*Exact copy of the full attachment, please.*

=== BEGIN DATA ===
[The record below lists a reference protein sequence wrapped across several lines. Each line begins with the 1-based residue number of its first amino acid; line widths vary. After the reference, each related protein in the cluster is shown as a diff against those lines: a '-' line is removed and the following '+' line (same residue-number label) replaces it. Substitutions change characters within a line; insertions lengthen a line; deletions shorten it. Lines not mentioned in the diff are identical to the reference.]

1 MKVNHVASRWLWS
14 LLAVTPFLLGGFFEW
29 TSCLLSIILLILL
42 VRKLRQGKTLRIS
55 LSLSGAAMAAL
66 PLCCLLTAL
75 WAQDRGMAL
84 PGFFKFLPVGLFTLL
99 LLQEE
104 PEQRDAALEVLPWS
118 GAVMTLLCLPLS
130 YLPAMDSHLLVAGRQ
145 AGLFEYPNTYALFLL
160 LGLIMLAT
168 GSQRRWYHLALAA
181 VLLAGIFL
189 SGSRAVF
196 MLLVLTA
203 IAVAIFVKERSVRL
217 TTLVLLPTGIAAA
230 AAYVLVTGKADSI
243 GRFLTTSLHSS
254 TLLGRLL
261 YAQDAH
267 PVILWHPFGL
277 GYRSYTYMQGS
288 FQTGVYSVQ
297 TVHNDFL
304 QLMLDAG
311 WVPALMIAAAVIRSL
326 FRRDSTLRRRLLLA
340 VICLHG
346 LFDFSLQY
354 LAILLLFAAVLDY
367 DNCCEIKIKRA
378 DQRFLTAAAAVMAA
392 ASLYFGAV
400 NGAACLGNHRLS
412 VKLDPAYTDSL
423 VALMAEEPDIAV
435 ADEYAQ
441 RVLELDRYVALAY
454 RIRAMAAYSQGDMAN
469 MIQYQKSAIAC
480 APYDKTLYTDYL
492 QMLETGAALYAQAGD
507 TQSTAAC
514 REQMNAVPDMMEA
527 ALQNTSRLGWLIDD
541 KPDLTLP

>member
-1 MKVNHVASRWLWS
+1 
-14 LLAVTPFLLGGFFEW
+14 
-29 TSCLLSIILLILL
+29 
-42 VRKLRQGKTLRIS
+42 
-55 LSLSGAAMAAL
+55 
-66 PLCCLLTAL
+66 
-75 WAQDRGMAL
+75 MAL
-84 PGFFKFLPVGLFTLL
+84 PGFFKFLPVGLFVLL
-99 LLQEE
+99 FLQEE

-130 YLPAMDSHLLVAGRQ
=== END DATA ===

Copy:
[The record below lists a reference protein sequence wrapped across several lines. Each line begins with the 1-based residue number of its first amino acid; line widths vary. After the reference, each related protein in the cluster is shown as a diff against those lines: a '-' line is removed and the following '+' line (same residue-number label) replaces it. Substitutions change characters within a line; insertions lengthen a line; deletions shorten it. Lines not mentioned in the diff are identical to the reference.]

1 MKVNHVASRWLWS
14 LLAVTPFLLGGFFEW
29 TSCLLSIILLILL
42 VRKLRQGKTLRIS
55 LSLSGAAMAAL
66 PLCCLLTAL
75 WAQDRGMAL
84 PGFFKFLPVGLFTLL
99 LLQEE
104 PEQRDAALEVLPWS
118 GAVMTLLCLPLS
130 YLPAMDSHLLVAGRQ
145 AGLFEYPNTYALFLL
160 LGLIMLAT
168 GSQRRWYHLALAA
181 VLLAGIFL
189 SGSRAVF
196 MLLVLTA
203 IAVAIFVKERSVRL
217 TTLVLLPTGIAAA
230 AAYVLVTGKADSI
243 GRFLTTSLHSS
254 TLLGRLL
261 YAQDAH
267 PVILWHPFGL
277 GYRSYTYMQGS
288 FQTGVYSVQ
297 TVHNDFL
304 QLMLDAG
311 WVPALMIAAAVIRSL
326 FRRDSTLRRRLLLA
340 VICLHG
346 LFDFSLQY
354 LAILLLFAAVLDY
367 DNCCEIKIKRA
378 DQRFLTAAAAVMAA
392 ASLYFGAV
400 NGAACLGNHRLS
412 VKLDPAYTDSL
423 VALMAEEPDIAV
435 ADEYAQ
441 RVLELDRYVALAY
454 RIRAMAAYSQGDMAN
469 MIQYQKSAIAC
480 APYDKTLYTDYL
492 QMLETGAALYAQAGD
507 TQSTAAC
514 REQMNAVPDMMEA
527 ALQNTSRLGWLIDD
541 KPDLTLP

>member
-1 MKVNHVASRWLWS
+1 
-14 LLAVTPFLLGGFFEW
+14 
-29 TSCLLSIILLILL
+29 
-42 VRKLRQGKTLRIS
+42 
-55 LSLSGAAMAAL
+55 
-66 PLCCLLTAL
+66 
-75 WAQDRGMAL
+75 MAL
-84 PGFFKFLPVGLFTLL
+84 PGFFKFLPVGLFVLL
-99 LLQEE
+99 FLQEE

-130 YLPAMDSHLLVAGRQ